@d:tech Highlight - The Truth About Email
Tchong charged the room with his empassioned presentation on the state of email. He presented a case study of prosumer.tv, iconocast's showcase site delivered in html only. "We did the unthinkable - we bundled content, consumer, and product."
Referring to the trend to time compression, as if we're in a sci-fi film, he asked, "When did we replace 'I'm doing well,' with 'I'm so busy' as an answer to the daily question, 'How are you?'" This leading to the question, "What is the future of information consumption as time continues to compress?"
"The declining response rate on the Net is a symptom of a general trend," says Tchong. "I asked the IAB to study this more to show rates are down in ALL media. But the Internet should reposition all media. Alan Greenspan won't even mention the word Internet, he talks around it!"
Tchong's major point is that the net has yet to be leveraged to his full capacity.
"Our superior device of marketing has become our device of destruction!" claimed Tchong. Businesses are reacting far faster than ever and the Internet helps that. The rumor biz on the Internet makes it difficult to disseminate layoff notices.
"We have the tool to leverage the strengths," claims Tchong. "Yet, like teenage sex, everybody's talking about it and nobody does it. Very few people target. No one is using the full extent of the Net, so it's too early to say it doesn't work."
He says one of the biggest issues is that marketers need to move at time-compressed speeds. IT does not, it takes time. He cautioned about over-promising. "We told everybody that a teller transaction costs $1 or $2, and the Internet costs less than 10 cents. That advantage is lots if the site is extravagant and expensive."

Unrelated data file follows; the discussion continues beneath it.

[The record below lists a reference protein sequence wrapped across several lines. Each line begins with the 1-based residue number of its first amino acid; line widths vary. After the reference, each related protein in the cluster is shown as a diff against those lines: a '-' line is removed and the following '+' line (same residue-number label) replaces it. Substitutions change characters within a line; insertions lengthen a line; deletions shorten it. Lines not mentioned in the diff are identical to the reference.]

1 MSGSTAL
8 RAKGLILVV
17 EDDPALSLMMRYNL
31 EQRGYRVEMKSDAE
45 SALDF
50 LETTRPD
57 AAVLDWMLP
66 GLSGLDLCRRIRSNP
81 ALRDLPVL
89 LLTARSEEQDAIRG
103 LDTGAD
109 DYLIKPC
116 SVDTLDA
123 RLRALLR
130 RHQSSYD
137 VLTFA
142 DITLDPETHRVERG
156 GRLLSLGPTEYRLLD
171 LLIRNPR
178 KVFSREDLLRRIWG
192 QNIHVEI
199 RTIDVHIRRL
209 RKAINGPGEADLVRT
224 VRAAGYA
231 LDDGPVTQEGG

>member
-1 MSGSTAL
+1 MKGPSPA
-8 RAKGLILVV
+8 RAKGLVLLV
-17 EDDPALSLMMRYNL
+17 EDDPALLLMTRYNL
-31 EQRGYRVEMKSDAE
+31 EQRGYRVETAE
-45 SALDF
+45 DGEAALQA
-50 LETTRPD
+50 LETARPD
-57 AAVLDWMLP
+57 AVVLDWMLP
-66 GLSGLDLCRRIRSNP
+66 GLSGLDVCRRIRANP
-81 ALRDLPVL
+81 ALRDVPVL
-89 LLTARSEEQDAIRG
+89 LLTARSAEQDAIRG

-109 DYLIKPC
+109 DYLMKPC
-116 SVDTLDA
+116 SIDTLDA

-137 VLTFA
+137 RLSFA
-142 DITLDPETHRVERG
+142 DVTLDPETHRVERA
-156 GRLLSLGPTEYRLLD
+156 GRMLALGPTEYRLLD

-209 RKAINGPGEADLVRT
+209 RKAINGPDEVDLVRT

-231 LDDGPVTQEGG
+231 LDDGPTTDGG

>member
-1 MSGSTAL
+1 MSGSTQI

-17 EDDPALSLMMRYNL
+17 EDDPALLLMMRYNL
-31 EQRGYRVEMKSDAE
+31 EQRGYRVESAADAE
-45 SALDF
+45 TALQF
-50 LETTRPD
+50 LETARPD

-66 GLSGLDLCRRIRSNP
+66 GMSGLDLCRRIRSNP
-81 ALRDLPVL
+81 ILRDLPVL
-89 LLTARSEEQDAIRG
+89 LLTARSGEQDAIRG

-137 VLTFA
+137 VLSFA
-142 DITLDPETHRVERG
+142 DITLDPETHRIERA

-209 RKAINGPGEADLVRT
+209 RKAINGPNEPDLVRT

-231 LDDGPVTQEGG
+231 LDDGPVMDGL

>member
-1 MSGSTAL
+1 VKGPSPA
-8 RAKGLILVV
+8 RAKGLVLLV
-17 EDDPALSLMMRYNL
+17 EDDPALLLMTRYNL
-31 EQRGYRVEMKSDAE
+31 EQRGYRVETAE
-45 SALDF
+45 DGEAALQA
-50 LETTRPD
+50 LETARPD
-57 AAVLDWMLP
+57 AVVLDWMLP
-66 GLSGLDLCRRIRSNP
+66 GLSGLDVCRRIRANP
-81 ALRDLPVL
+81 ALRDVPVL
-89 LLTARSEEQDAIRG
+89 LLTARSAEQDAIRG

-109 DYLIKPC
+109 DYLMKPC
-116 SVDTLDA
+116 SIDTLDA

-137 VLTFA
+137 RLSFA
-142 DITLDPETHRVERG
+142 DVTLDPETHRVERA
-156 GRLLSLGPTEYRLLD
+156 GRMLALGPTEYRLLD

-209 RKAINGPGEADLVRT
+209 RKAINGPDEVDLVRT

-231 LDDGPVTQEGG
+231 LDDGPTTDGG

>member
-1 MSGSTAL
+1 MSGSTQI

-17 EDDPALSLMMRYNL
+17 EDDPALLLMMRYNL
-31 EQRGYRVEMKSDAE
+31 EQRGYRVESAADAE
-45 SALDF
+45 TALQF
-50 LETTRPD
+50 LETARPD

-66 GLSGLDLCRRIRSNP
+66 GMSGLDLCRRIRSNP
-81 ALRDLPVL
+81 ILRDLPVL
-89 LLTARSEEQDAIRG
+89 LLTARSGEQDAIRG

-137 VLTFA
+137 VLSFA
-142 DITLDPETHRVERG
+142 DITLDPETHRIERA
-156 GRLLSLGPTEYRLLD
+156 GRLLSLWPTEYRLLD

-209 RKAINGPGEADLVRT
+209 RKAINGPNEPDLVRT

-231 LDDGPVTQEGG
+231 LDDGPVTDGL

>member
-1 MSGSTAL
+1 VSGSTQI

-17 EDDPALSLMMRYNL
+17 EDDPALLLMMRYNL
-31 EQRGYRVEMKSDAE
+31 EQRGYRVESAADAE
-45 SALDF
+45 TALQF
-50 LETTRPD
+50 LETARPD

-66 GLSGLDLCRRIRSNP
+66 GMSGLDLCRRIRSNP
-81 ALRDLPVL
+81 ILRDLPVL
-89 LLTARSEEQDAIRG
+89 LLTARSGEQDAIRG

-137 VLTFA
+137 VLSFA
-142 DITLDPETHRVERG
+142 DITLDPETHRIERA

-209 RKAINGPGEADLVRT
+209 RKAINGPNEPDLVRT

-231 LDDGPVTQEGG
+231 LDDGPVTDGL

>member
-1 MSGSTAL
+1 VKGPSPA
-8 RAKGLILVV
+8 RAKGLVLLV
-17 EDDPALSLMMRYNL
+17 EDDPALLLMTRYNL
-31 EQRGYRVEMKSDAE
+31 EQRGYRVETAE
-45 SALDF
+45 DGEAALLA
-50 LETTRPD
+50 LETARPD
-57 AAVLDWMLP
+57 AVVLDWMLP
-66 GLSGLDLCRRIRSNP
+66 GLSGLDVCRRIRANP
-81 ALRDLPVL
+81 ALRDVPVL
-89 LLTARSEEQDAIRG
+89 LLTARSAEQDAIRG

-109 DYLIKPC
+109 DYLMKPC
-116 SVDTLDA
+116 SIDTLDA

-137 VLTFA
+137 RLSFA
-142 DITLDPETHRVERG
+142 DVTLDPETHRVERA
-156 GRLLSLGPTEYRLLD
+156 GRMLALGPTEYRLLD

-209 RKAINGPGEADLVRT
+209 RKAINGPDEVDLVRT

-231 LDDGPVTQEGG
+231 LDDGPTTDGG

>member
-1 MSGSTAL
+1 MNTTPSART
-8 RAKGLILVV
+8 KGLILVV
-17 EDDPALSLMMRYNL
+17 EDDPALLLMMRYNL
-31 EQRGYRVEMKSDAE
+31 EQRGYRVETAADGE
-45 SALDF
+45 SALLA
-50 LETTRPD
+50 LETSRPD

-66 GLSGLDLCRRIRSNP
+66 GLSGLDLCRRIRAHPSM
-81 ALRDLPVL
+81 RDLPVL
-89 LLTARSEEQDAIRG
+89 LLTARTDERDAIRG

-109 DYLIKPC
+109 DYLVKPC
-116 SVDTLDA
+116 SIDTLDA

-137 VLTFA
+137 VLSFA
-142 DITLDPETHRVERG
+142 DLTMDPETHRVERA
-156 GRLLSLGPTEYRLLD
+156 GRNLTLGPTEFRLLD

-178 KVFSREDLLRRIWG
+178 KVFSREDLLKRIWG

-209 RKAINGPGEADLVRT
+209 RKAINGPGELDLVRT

He said for success, get the consumer involved in the design of the product. And one key to success is to make the web valuable to consumers. "Have a two-way dialog with consumer to get the customer data you need."
Jason McNamara stressed the effectiveness of rich media email and showed three campaigns, all done in April. With the claim that rich media improves response rates, he cited an American Express site, Offer Zone. With a half-million emails, 6.5% clicked through. More importantly, 45% of those who opened the email clicked through. So part of the issue is to get the consumer to open the email.
With the movie Blow, a teaser was delivered via email on opening weekend to drive ticket sales. Click-through wasn't an objective, but 25% did so and ticket sales were good, but no numbers were provided.
With MediaPost's own Rich Media Road Show, a blimp appeared on the screen with its marquee promoting the show. The objective was to drive registration and out of 22,000 media buyers, 78% opened the email and 9 % clicked through. Totals showed that 50% of registration came through the campaign.
But McNamara admits, "we haven't delivered yet [on rich media promises]. But now, with the technology we have, we're in a position to jump on this. Rich media is the light in dismal times."
As to how often to email consumers, practice "email control," says Tchong. McNamara got in a humorous corner by using the analogy of touching. "People don't want to be touched too often. They want to be touched at the right time and for it to be relevant." Gluck said giving people the option of how often to receive email is an effective solution and "you know you're emailing too often when your opt-out rate rises above 1%." Tchong says a good yardstick is about two a month. But everyone has to catch up to this speeding train. Tchong says ad agencies aren't yet ready for all the tech, citing an advertiser on his site who couldn't figure out how to embed a URL in flash animation. And both agreed that there's no need to spend enormous amounts of money on creative. "It throws off your ROI and doesn't necessarily move more click-throughs," says McNamara.
"I don't think agencies want to be measured on the effectiveness of their creative," says Tchong. "There's a gruesome change to come."
One of those changes, says Tchong, may be R-rated email, coming directly to your inbox.
- Debbi Swanson may be reached at WriterDeb@aol.com